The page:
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Putin, Ukraine and Supply Chains — Fragility, Resilience and Determination 

02/28/2022 By

It’s difficult to write this.

It feels like 1939 with uncanny echoes of Hitler invading Poland — and the former Soviet Union and Germany laying siege to Ukraine (and later the Russian Bear crushing all resistance to communism, claiming millions of lives in Ukraine and neighboring countries).

It seems too soon to write lessons learned while the lessons are still being taught and women, men and even children are fighting in the streets defending their country from invasion. And a dictator threatens his neighbors and the world with nuclear annihilation.

And we know these people, and so likely do you in this interconnected world. We hear them. We see them. We feel for them. They are in the right. They chose democracy. They jettisoned the nukes. They hoped for peace in the modern world.

But democracies are always teetering on a balance from those who would claim to seize power for the people.

When Benjamin Franklin was asked after a session of the Constitutional Convention about what kind of government the founding fathers had given to the country, he replied: “A democracy, if you can keep it.”

Supply chains and Franklin

There’s an eerie fragility and a comparability to supply chains as well. I can almost hear myself channelling Dr. Franklin: “Nice supply chain there buddy, if you can keep it. It’d be a shame if anything happens to it.”

Modern corporations and supply chain captains find themselves playing everyday whack-a-mole with supply chain risk while they seek to compete under normal circumstances, but asymmetric and interconnected risks lie all around — like Putin invading Ukraine.

Business and governments both need defense and resilience, as well as good governance to drive common purpose and an overall ‘system’ and supply chain that works. And where there is supply and spend, there is a need for procurement and supply chain professionals to keep everything running smoothly and effectively.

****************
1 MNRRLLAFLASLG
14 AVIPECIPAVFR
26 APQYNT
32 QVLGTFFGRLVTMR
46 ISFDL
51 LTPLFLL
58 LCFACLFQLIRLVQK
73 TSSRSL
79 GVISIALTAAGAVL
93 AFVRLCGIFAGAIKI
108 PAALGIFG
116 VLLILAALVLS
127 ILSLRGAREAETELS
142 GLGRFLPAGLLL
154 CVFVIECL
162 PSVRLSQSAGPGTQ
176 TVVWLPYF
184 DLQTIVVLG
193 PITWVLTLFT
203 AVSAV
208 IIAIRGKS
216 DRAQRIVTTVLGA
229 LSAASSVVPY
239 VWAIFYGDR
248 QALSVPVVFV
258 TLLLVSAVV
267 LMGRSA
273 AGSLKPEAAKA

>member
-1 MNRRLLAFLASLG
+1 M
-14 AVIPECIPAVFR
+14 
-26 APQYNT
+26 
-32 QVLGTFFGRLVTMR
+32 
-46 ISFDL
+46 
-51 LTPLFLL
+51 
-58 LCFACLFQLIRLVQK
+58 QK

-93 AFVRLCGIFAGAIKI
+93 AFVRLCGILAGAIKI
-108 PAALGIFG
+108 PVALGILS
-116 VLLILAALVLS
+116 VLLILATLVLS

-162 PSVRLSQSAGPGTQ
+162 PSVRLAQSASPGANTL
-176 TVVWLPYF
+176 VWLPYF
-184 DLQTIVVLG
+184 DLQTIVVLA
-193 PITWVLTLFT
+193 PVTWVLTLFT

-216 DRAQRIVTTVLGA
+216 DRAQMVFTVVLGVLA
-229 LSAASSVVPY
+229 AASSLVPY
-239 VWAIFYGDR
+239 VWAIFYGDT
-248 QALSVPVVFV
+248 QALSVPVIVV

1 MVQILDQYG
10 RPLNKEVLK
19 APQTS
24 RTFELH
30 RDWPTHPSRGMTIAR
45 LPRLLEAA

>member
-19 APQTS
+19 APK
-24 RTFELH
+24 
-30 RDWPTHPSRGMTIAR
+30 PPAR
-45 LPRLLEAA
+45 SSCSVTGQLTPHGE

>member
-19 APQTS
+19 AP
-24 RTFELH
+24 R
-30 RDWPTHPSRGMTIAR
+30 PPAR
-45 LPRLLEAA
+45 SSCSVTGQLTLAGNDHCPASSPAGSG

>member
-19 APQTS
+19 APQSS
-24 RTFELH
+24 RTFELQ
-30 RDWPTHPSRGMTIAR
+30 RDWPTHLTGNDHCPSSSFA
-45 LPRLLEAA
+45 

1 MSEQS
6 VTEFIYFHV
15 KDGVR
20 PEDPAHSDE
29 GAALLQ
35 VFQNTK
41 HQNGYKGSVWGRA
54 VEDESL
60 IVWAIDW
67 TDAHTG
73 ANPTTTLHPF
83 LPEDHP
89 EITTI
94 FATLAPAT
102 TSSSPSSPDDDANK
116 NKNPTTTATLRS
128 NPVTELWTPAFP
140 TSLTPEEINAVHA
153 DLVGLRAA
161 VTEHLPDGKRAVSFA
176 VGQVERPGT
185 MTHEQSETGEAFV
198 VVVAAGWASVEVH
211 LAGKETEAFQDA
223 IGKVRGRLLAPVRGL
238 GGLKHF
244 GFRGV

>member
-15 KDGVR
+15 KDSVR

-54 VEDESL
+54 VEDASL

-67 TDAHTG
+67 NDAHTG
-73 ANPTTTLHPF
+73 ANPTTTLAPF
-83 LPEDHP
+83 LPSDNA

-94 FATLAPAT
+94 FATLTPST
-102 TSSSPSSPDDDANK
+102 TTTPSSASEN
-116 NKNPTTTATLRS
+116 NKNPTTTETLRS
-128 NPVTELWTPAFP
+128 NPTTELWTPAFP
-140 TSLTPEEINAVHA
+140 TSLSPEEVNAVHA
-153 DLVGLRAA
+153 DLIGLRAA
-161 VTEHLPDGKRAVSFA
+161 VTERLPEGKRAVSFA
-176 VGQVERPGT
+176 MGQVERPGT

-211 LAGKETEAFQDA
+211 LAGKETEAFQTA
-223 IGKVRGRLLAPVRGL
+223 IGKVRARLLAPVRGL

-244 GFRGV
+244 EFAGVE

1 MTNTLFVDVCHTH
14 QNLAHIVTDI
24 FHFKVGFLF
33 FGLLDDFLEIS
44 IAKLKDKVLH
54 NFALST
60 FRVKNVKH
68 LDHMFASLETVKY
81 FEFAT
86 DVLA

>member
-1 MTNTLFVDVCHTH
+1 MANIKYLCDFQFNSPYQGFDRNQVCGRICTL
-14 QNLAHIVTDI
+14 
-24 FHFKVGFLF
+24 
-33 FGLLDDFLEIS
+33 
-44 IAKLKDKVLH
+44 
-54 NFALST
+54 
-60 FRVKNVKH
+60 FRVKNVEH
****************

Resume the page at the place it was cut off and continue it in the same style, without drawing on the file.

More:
Business and government are strange bedfellows. Good governments can keep bad businesses in check. And good businesses should be able to either ignore bad governments, or, once an ecosystem of good businesses exists, even influence them to stay a given course that helps the citizens and population, rather than conscripting them to poverty and terror.

With Putin, unfortunately, we have a very bad government.

Miscalculating collective supply chain risks  

In business, we try to understand geopolitical risk and bake it into a supply risk map, but it’s often just treated as a cost of business, rather than a risk to our employees and partners. We also fail to fully consider the lessons of the past, which is why postmodernism and the rewriting of history is so dangerous — which leads us to do a poor job of scenario planning.

Granted, in Russia, the supply can be very cheap and the demand can be attractive. That is, if you know the right oligarchs. But for those who study geopolitics in addition to supply chain, there are so many risks on the risk profile, and you never know when that gray swan will turn black.

See below from the World Economic Forum Global Risk 2021 report:

“Infectious disease” lit up in ‘20/’21 … check

  • Putin is ringing the [deathly] bell for 2022 … check
  • Interstate conflict (even within the US) in 2021 and 2022 … check
source: WEF

(click to enlarge image)

And now, for your homework assignment, connect this to other risks on the map which are going yellow:

  • Cyberattacks? Check.
  • Information Infrastructure breakdown? Check
  • Food crisis? Check
  • Fiscal crisis (including inflation)? Check
  • Involuntary migration? Check

The challenge as business analysts is that we bounce around from risk to risk and don’t really think pragmatically about scenario plans and the intelligence of importance, even when it stares at you in the open like the last eight years of Vlad’s grievance tour of destruction and little forays and ‘nibbles.’